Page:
Preksa Dhyana - Theory And Practice: [01.05] Basic Principles - Kayotsarga: Relaxation with Self-awareness

Published: 07.08.2006
Updated: 06.08.2008

Tension in Daily Life

We live in the age of tensions and because we are confronted with more and more situations that produce stress, increasing numbers of people at younger ages are suffering from hyperten­sion, which results in high blood-pressures, heart-attacks and premature deaths. Our most pernicious anxiety involves common problems of daily life such as the daily commute in a congested city, rising cost of living, unabating shortages of daily necessities, polluted air and water. These and many other insoluble difficulties appear to have been built into our daily life.

The existence of mental stress as a part of modern living has been universally accepted. Frequent stressful situations affect us, not only psychologically, but also undermine our physical health. If we can learn to stop all muscular activity and breathe slowly and scientifically, we can save ourselves from many dif­ficulties. In this age of overactivity, conscious relaxation is a panacea for many maladies and problems. Overactivity and un­broken restlessness produce mental upsets and somatic diseases. The only safe remedy is conscious relaxation and deliberate suspension of all bodily movements.

Bodily movements, speech and mental functions are threefold activities of our organism. One of the facets of meditational practice is reduction or total cessation of each of these activities. Three types of meditational practices thus ensue from the trinity of activities. Kayotsarga comes under one of these three types.

Kayotsarga literally means abandonment of the body coupled with high degree of conscious awareness. In practice, it is conscious suspension of all gross movements of the body resulting in relaxation of the skeletal muscles and drastic reduc­tion of metabolic activities. This physical condition results in relieving mental tension and is an essential precondition for meditational practice. It becomes, therefore, the first phase of preksa-dhyana, and must be practised for a few minutes at the commencement of all types of exercises. Apart from this, kayotsarga may be independently practised daily for longer periods. If one learns and practises systematic relaxation everyday, he would remain relaxed, calm and unperturbed in any situation. Physically, it is more restful than sleep, and is the more harmless and direct antidote to psychosomatic maladies resulting from tension. Spiritually, in this process, the lifeless body is cast off, while the consciousness soars upwards freed from and outside its material shell.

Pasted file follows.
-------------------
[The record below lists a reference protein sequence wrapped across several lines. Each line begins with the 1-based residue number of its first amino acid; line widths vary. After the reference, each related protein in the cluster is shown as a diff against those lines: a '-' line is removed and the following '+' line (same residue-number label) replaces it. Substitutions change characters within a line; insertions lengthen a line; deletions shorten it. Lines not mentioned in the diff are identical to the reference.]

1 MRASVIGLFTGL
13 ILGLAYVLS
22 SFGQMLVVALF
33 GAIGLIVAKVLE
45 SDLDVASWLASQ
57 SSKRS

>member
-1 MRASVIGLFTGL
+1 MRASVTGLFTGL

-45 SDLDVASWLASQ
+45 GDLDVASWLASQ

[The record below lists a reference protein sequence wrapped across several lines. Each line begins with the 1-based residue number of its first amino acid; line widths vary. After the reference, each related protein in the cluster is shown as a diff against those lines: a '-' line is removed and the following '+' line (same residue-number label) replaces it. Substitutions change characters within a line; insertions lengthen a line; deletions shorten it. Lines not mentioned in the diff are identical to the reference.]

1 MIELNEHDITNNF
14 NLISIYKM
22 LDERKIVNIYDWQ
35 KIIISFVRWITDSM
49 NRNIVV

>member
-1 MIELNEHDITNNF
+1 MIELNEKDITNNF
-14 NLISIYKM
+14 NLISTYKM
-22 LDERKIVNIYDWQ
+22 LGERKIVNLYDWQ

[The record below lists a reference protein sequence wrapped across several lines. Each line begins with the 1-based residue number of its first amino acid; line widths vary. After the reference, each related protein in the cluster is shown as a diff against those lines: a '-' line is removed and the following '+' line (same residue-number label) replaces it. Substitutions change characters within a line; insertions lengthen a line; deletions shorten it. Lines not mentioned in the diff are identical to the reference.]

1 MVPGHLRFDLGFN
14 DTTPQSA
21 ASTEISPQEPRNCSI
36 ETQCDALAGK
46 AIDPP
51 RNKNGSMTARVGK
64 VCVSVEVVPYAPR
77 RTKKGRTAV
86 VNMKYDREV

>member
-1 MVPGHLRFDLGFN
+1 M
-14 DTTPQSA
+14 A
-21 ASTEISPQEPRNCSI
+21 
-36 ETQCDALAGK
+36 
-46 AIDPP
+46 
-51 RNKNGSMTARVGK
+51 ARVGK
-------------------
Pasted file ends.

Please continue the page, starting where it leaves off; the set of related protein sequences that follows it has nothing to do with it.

Every muscle in each part of the body is persuaded to relax by autosuggestion. When the whole body has become relaxed, there is an acute and actual perception of rest and relaxation, which is no longer autosuggestion, but is real experience. Once this stage is reached, the body is cast off and forgotten, and the conscious element reveals its separate existence.

Thus kayotsarga is not only total relaxation, but actual perception of the self, quite apart from the material non-self i.e. the body.

Sources
  • Preksa Dhyana - Theory And Practice by Acharya Mahaprajna, © 1994
  • Edited by Muni Mahendra Kumar
  • Translated by Muni Mahendra Kumar, Jethalal Zaveri
  • Published by Jain Vishva Barati, Edition 2003

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  1. Body
  2. Consciousness
  3. Kayotsarga
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